“I’m leaving without making a noise. You won’t see me anymore, you won’t hear me anymore, you won’t read me anymore.”
That’s the opening line of a letter (http://www.lapresse.ca/debats/votre-opinion/201409/14/01-4800128-ici-pre…) signed by 120 Radio-Canada on-call employees under the name ICI Precaires, frustrated with the work conditions and the complete absence of work security that has become the norm.
The last round of cuts at CBC/Radio-Canada were the worst to date says Alexandre Touchette, one of the Radio-Canada journalist who is part of the ICI Precaires collective. While most didn’t sign the letter with their name for fear of reprisal, Touchette agreed to give an interview to Canadaland.
“A lot of my colleagues don’t work anymore : they’re looking for jobs somewhere else or they already started new jobs,” he said. “They’re over it”.
On-call, or “casual” employees at Radio-Canada can’t count on any stability : they’re called in when needed, they pay union dues but don’t have any job security, pension or insurance plan. While most accepted these terms in the hopes of one day landing a permanent position, it’s been very common for casuals to move from one contract position to another for years, often with months of unemployment in between posts. On-call or casual employment as a road to a career at CBC/RC has always been bumpy, with plenty of dead-ends, roundabouts and cliffs. But since the current cutbacks it’s become a nonstarter, and an entire generation of producers and journalists is at risk of being lost to the broadcaster.
“Before… we were second-class workers but at least we worked,” said Touchette. Now Radio-Canada is cutting left and right and for on-call workers the future looks grim. And it’s about to get a lot worse: Hubert Lacroix announced last June that 1,500 jobs will be cut over the next five years.
Touchette started working for Radio-Canada in 2001. The following year hundreds of workers were locked out. Precarity was already at the time one of the issues at stake. Eventually a deal was reached, which included the creation of 132 new full-time jobs. Later the CBC would lock out 5 000 employees across Canada over contract renewal and… temporary workers.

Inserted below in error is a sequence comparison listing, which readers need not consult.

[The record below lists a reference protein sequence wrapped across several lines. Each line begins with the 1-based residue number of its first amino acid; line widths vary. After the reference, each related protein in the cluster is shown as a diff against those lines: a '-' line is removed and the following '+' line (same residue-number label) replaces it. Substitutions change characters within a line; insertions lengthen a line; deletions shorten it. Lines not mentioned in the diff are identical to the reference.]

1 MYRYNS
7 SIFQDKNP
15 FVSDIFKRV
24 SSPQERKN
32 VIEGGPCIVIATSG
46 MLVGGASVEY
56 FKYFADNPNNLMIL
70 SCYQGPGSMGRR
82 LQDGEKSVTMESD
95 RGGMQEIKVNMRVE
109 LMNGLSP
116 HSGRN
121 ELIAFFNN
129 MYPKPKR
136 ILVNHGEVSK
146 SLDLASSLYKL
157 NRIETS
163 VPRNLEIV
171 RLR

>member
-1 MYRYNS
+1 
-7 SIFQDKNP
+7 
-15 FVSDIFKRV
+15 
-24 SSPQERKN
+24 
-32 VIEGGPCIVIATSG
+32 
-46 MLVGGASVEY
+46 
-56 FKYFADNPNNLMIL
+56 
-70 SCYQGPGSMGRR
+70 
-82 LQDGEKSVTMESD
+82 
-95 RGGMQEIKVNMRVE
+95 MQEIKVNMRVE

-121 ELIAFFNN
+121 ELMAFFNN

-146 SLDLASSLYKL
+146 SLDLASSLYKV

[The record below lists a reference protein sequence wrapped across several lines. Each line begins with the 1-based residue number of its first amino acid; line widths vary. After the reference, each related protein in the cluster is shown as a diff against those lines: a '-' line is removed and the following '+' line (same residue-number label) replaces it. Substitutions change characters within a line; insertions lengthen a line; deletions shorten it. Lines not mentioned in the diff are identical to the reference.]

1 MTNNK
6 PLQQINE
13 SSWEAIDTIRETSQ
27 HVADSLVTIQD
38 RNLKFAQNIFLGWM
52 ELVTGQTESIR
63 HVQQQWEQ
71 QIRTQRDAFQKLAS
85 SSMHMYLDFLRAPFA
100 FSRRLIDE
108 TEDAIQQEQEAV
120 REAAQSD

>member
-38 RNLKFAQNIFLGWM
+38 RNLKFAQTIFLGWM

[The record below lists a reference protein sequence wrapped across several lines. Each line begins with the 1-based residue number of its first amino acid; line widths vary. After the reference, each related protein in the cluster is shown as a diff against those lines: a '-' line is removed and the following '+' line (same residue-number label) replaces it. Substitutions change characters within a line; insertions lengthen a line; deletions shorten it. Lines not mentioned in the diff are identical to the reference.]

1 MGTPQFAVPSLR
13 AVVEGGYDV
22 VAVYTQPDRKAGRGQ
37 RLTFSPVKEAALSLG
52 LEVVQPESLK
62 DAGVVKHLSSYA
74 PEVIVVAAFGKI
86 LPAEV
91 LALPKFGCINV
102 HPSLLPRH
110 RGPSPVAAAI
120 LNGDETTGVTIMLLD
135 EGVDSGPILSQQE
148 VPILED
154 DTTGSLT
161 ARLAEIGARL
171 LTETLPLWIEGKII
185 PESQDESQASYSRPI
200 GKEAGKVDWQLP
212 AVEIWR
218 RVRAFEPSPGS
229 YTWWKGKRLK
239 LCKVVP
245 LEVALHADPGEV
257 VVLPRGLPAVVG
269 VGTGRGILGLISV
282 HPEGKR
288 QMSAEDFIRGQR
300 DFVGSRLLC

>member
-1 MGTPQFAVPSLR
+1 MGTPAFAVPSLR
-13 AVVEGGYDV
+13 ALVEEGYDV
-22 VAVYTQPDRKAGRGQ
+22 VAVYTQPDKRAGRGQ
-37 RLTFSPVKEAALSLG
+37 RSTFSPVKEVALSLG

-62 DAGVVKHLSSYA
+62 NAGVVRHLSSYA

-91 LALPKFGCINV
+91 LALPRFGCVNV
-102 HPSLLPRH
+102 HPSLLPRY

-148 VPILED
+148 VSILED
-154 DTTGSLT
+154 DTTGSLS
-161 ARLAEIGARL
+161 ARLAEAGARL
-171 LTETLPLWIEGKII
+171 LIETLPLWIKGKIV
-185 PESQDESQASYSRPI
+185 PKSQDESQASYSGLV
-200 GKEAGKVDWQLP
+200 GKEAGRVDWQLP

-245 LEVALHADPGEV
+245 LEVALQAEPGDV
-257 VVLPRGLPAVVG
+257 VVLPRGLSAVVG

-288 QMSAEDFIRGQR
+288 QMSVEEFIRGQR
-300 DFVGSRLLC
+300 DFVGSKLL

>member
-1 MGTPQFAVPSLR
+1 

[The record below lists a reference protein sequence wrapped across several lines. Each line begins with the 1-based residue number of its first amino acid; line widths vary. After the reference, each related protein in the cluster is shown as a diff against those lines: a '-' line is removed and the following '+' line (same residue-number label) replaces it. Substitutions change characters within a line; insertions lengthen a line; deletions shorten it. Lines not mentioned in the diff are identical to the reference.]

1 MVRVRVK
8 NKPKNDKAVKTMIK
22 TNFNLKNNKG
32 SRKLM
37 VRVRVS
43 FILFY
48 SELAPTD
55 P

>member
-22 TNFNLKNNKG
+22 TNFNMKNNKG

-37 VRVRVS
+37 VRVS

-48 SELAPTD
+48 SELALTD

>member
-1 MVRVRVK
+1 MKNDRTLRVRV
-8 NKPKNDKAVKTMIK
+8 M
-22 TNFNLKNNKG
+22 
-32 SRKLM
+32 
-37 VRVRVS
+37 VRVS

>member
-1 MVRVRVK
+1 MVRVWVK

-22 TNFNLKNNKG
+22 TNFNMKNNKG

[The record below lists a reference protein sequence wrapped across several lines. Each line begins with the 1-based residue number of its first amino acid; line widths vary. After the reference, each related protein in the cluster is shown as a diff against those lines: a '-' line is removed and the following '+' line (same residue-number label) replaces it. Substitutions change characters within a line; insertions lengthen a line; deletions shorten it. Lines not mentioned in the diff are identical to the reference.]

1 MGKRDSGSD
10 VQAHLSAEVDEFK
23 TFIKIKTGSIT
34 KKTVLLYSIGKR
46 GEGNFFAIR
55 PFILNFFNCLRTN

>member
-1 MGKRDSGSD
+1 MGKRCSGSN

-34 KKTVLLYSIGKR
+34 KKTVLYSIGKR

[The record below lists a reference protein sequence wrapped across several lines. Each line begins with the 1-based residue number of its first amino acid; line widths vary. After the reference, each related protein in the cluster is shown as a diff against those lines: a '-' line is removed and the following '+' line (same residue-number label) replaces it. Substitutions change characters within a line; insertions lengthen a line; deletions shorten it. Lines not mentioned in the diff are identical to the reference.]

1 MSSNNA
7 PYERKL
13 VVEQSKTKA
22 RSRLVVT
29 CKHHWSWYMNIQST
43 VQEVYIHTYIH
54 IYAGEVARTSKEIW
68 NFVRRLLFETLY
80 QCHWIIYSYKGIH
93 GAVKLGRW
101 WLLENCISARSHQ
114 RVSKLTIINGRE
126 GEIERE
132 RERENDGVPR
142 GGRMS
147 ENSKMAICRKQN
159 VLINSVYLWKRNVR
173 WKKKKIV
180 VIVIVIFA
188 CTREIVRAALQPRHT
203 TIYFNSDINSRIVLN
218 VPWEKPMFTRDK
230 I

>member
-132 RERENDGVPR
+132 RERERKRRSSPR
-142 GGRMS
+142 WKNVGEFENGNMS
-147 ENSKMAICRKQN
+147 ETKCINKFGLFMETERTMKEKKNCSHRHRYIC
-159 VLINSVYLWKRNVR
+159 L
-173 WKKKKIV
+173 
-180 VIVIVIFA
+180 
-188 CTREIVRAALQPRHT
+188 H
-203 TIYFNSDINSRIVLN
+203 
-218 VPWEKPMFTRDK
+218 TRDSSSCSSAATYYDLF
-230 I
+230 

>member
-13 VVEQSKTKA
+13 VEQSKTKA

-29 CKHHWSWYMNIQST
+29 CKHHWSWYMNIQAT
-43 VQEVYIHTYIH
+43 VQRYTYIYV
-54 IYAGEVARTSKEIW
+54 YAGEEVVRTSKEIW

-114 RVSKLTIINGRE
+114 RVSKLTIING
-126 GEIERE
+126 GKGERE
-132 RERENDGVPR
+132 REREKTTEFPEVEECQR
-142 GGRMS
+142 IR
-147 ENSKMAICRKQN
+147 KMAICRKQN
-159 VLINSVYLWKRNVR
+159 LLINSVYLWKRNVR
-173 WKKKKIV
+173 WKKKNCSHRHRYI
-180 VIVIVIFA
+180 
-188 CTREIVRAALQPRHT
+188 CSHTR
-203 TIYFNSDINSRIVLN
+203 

“A lot of full-time employees are uncomfortable with the way we’re treated,” said Touchette, who notes that young workers are the hardest hit.
But the collective isn’t attacking full-time employees : they recognize those workers had to fight for the work conditions they now enjoy.
In 2007 Touchette left a full-time position in Ontario for a temporary position in Montreal.
Because of Radio-Canada rules regarding seniority, his move to Quebec was akin to starting from scratch.
In the past years he was able to find regular work and even some reporting gigs. But since last September he has found himself working sporadically, doing week-ends and four a.m. shifts.
“My partner wants me to find another job, (the cuts) have an impact on her obviously,” he said.
The ICI Precaires collective formed spontaneously a couple weeks ago.
“There was a desire to vent our frustration and to be heard,” said Touchette.
Ultimately, rules regarding seniority, the main criteria taken into account, should be revised, said Touchette.
“Early retirements should be allowed so that young people don’t end up the victims of a systemic injustice based on age,” he said.
But the letter also points out to the bigger trend of temporary workers across the board.
“Beyond us, there is a societal problem when in other places the same dynamics appear,” he said.
Radio-Canada declined to comment for this article.
CBC’s English service casuals, temps, and on-call producers face identical challenges, but have yet to organize or issue any kind of collective statement.
*The author of this post asked to have his byline removed because of ongoing relationships with Radio-Canada.
UPDATE: This post now has a byline.